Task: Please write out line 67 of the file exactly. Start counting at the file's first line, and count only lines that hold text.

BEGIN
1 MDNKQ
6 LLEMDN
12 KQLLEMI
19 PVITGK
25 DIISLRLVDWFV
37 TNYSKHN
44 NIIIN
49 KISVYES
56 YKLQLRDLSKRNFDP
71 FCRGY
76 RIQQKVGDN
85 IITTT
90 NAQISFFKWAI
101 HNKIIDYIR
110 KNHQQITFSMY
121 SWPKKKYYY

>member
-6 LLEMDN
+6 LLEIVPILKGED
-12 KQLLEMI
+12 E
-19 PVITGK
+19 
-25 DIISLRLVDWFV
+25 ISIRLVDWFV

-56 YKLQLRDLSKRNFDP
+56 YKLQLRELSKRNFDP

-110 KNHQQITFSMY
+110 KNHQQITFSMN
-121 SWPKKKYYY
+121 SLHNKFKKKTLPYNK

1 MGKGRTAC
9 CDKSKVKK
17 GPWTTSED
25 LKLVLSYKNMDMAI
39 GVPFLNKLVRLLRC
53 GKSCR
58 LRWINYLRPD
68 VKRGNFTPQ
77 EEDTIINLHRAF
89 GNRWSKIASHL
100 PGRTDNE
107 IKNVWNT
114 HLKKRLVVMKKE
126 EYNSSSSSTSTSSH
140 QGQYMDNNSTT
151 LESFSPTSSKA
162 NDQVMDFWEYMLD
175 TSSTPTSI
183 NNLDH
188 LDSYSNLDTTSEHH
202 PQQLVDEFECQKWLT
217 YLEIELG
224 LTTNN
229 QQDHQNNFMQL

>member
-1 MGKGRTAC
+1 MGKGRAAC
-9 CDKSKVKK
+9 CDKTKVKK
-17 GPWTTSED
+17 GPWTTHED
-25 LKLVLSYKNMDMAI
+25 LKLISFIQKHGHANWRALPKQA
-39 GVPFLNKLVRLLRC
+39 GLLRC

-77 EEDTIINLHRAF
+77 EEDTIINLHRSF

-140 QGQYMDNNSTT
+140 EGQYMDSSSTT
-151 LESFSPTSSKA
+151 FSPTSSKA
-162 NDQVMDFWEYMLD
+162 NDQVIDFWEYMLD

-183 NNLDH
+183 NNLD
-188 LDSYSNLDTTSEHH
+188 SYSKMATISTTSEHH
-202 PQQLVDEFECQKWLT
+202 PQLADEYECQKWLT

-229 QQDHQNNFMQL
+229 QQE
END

-77 EEDTIINLHRAF